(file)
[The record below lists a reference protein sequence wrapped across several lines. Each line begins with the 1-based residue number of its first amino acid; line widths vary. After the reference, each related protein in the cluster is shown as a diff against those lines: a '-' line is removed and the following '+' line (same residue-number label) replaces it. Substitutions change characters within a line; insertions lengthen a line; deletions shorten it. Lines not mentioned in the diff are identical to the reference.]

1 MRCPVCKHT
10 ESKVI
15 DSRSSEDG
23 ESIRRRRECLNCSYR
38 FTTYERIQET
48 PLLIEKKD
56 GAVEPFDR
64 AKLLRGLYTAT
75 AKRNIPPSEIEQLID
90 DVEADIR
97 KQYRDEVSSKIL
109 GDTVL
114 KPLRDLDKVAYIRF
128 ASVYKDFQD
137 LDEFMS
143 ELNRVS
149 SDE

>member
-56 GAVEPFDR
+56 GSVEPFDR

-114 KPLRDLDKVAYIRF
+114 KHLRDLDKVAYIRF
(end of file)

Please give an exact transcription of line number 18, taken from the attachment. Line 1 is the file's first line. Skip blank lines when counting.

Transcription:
149 SDE